Are you struggling to attract great people to your business and wondering where you’re going wrong? Before you admit defeat, take time to reflect on your approach. We live in a digital age with more access to job-related information, headhunters and networking opportunities than ever before. Reaching potential candidates isn’t so much the problem; it’s competing for their attention and winning them over in a saturated market. The search for top talent is tough and SMEs must adapt to this new, more transient kind of workforce. Here are four ways you might be putting candidates off without knowing:
1. Your job description is boring
A job ad should be a candidate magnet, not a repellent. In a sea of noise about open roles online, this is your opportunity to bring the vacancy and your company to life. It should be exciting, descriptive, specific (without being narrow-minded) and leave people wanting to know more.
Forget generic templates and shopping lists of skills. Unless your employer brand is on par with Google and MTV, SMEs must learn to be creative in how they sell their unique proposition. Common oversights include failing to make mention of basic things like location, salary and seniority, as well as struggling to convey company perks or a sense of culture.
2. Your buzzwords are blinding
People want to work for businesses that complement their values, priorities and personality. A company with a generic, sterile culture run by robots churning out empty clichés is not very desirable! In short, minimize your use of buzzwords.
According to Collegefeed, most millennials place more importance on people and culture fit with employers than they do career potential. Your branding material should be unique and authentic. If you show candidates what your business is truly like, they will be able to form an educated opinion.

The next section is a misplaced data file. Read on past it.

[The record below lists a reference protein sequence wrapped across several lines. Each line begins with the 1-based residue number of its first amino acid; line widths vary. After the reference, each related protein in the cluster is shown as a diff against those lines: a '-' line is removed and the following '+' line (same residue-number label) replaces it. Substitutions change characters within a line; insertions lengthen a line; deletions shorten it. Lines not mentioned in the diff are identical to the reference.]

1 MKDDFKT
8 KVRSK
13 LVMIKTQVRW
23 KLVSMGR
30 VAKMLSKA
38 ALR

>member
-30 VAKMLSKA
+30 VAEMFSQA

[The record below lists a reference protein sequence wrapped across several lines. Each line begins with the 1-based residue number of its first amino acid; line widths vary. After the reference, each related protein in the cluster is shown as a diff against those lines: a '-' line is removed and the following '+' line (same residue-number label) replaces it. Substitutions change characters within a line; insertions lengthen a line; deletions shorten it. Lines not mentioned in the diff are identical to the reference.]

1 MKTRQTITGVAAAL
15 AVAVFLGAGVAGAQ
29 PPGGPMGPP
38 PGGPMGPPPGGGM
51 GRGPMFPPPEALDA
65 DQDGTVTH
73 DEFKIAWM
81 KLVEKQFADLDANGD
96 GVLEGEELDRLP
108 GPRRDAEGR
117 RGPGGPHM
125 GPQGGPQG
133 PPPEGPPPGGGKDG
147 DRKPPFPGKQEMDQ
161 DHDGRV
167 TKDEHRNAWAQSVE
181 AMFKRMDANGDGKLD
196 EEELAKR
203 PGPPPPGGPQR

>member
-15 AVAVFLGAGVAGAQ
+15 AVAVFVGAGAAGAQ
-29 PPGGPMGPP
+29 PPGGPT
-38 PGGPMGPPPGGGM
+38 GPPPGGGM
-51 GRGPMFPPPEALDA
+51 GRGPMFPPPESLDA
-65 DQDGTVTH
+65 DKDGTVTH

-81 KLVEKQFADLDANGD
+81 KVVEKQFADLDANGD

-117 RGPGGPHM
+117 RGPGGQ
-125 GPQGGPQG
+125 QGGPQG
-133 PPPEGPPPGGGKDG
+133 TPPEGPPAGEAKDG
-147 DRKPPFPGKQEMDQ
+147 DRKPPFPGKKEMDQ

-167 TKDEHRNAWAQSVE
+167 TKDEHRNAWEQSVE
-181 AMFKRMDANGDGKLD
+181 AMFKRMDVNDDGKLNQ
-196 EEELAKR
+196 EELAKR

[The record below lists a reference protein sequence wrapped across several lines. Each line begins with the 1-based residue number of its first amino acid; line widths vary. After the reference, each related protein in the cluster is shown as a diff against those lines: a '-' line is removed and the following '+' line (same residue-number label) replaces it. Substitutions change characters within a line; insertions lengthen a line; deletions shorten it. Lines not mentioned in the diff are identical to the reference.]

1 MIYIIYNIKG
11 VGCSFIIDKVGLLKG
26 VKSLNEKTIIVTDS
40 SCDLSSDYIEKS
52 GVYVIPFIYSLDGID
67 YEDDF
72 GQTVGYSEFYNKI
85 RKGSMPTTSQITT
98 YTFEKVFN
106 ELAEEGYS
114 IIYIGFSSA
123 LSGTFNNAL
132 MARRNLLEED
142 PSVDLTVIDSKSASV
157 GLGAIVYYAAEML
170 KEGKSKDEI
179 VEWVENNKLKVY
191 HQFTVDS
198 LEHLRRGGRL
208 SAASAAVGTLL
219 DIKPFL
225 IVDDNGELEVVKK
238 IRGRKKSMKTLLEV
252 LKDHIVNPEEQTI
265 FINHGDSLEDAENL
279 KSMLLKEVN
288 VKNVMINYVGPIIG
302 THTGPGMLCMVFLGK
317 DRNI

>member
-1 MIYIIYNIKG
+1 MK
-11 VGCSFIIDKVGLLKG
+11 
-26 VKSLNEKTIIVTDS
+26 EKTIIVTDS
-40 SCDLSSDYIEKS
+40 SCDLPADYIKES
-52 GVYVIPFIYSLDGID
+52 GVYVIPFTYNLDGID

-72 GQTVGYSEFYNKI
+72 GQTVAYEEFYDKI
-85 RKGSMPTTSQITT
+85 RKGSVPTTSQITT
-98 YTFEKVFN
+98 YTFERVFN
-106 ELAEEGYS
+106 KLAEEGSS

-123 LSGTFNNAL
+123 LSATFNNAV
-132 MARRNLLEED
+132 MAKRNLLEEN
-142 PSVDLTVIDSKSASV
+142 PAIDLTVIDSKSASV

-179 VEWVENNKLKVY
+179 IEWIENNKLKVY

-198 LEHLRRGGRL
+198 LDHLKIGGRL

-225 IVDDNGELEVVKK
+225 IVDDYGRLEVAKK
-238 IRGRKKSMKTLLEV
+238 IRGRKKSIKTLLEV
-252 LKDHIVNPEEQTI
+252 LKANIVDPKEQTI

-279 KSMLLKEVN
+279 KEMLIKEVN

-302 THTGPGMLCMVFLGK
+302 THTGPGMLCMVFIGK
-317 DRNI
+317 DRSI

3. Your ‘time to hire’ is loo long
Little is more frustrating than being kept waiting! If you want to attract and secure great people to your business, you’ve got to move quickly before they get snapped up by your competition.
If your application process is frustrating, lengthy and exhaustive, candidates will become bored and lose interest. Secondly, if you take a long time to respond to them, delay providing feedback, scheduling interviews or moving things forward, they’ll turn their attention elsewhere. In many ways, your application process is the first impression candidates receive of your company, so make sure it’s positive and memorable.
4. Your online reputation is poor
Research by Corporate Responsibility Magazine reveals most people would consider leaving their jobs for a company with a great corporate reputation… and 69% simply wouldn’t work for a company with a bad one.
These days, employee recommendations (and warnings) are powerful forms of advertising and influence an applicants’ decision making. Before applying for a job, regardless of whether they have heard of the business or not, candidates will likely run a simple search online. If your employer brand and reputation isn’t favourable, do not ignore it and hope it will go away. Instead, put together a strategy and tackle it head-on.
Time to change
Recruitment shouldn’t be viewed as a box ticking exercise or boring administrative task. If that’s the perception internally, candidates will catch wind of this and be turned off. The best SMEs constantly review their recruitment processes to stay ahead of the pack and offer candidates a standout experience. Never stop looking for ways to improve, because talent is arguably your biggest asset! For a closer look at the applicant perspective, check out our survey: How Applicants Feel About the Application Process.